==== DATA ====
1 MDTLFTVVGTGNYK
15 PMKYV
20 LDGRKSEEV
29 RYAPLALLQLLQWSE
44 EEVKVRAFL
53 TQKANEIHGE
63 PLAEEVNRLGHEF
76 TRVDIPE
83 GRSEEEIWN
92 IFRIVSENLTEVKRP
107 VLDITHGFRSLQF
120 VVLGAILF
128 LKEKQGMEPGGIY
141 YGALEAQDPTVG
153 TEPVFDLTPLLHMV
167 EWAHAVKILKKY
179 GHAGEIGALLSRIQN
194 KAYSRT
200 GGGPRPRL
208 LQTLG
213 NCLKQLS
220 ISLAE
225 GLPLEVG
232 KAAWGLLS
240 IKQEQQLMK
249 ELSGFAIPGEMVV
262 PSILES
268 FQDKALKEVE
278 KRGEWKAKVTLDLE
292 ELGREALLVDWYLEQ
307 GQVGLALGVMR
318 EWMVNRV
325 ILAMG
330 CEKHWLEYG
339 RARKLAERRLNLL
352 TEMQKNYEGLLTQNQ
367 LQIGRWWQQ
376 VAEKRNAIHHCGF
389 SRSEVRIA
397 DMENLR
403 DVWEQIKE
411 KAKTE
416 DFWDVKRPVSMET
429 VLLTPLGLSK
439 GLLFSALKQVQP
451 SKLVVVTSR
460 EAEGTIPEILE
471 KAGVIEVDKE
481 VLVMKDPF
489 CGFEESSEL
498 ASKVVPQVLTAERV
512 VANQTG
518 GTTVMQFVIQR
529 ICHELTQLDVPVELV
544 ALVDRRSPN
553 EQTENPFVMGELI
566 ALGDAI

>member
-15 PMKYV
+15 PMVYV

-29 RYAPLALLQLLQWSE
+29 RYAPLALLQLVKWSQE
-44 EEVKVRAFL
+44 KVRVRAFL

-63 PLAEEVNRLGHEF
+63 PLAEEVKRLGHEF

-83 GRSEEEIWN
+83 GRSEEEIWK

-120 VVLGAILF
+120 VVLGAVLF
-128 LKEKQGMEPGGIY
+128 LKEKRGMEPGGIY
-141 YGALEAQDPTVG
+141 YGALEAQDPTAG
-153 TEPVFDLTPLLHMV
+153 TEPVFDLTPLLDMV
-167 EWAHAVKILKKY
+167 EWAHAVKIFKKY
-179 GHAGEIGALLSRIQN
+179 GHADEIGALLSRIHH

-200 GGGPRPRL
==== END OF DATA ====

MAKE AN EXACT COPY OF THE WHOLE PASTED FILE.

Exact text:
1 MDTLFTVVGTGNYK
15 PMKYV
20 LDGRKSEEV
29 RYAPLALLQLLQWSE
44 EEVKVRAFL
53 TQKANEIHGE
63 PLAEEVNRLGHEF
76 TRVDIPE
83 GRSEEEIWN
92 IFRIVSENLTEVKRP
107 VLDITHGFRSLQF
120 VVLGAILF
128 LKEKQGMEPGGIY
141 YGALEAQDPTVG
153 TEPVFDLTPLLHMV
167 EWAHAVKILKKY
179 GHAGEIGALLSRIQN
194 KAYSRT
200 GGGPRPRL
208 LQTLG
213 NCLKQLS
220 ISLAE
225 GLPLEVG
232 KAAWGLLS
240 IKQEQQLMK
249 ELSGFAIPGEMVV
262 PSILES
268 FQDKALKEVE
278 KRGEWKAKVTLDLE
292 ELGREALLVDWYLEQ
307 GQVGLALGVMR
318 EWMVNRV
325 ILAMG
330 CEKHWLEYG
339 RARKLAERRLNLL
352 TEMQKNYEGLLTQNQ
367 LQIGRWWQQ
376 VAEKRNAIHHCGF
389 SRSEVRIA
397 DMENLR
403 DVWEQIKE
411 KAKTE
416 DFWDVKRPVSMET
429 VLLTPLGLSK
439 GLLFSALKQVQP
451 SKLVVVTSR
460 EAEGTIPEILE
471 KAGVIEVDKE
481 VLVMKDPF
489 CGFEESSEL
498 ASKVVPQVLTAERV
512 VANQTG
518 GTTVMQFVIQR
529 ICHELTQLDVPVELV
544 ALVDRRSPN
553 EQTENPFVMGELI
566 ALGDAI

>member
-15 PMKYV
+15 PMVYV

-29 RYAPLALLQLLQWSE
+29 RYAPLALLQLVKWSQE
-44 EEVKVRAFL
+44 KVRVRAFL

-63 PLAEEVNRLGHEF
+63 PLAEEVKRLGHEF

-83 GRSEEEIWN
+83 GRSEEEIWK

-120 VVLGAILF
+120 VVLGAVLF
-128 LKEKQGMEPGGIY
+128 LKEKRGMEPGGIY
-141 YGALEAQDPTVG
+141 YGALEAQDPTAG
-153 TEPVFDLTPLLHMV
+153 TEPVFDLTPLLDMV
-167 EWAHAVKILKKY
+167 EWAHAVKIFKKY
-179 GHAGEIGALLSRIQN
+179 GHADEIGALLSRIHH

-200 GGGPRPRL